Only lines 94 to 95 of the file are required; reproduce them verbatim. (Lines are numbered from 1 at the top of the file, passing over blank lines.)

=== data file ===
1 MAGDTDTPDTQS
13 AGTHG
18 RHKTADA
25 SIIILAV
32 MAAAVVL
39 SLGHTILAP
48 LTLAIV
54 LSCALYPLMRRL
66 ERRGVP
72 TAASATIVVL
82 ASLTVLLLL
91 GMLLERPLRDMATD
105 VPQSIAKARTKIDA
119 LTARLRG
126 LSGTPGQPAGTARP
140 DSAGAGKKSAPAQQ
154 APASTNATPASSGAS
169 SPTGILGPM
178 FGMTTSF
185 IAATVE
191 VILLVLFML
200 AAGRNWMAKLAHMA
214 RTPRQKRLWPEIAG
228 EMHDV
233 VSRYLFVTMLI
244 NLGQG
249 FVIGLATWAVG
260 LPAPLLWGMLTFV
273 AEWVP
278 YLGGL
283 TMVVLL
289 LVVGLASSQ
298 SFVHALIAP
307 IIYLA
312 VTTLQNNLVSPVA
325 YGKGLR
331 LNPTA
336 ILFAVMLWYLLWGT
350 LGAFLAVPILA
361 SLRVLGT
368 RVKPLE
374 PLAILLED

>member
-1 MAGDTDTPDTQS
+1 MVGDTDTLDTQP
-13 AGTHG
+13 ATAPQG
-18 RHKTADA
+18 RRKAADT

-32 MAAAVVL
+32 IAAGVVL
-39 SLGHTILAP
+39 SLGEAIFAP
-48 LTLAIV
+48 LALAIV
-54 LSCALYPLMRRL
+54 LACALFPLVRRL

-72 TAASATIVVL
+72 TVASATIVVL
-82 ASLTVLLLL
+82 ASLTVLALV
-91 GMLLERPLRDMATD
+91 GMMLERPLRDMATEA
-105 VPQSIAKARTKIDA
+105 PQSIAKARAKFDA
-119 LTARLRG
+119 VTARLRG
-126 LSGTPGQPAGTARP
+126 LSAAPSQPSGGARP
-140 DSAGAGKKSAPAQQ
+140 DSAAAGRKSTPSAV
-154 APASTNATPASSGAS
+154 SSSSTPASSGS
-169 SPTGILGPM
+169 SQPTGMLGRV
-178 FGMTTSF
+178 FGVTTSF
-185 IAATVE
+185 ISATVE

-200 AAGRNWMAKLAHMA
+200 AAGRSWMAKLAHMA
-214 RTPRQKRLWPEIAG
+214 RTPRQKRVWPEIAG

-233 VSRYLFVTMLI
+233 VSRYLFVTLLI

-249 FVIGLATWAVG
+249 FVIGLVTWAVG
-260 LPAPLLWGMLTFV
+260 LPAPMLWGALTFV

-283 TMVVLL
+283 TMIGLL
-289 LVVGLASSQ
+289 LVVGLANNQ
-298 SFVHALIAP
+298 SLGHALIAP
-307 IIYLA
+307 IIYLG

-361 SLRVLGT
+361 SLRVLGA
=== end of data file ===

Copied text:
-298 SFVHALIAP
+298 SLGHALIAP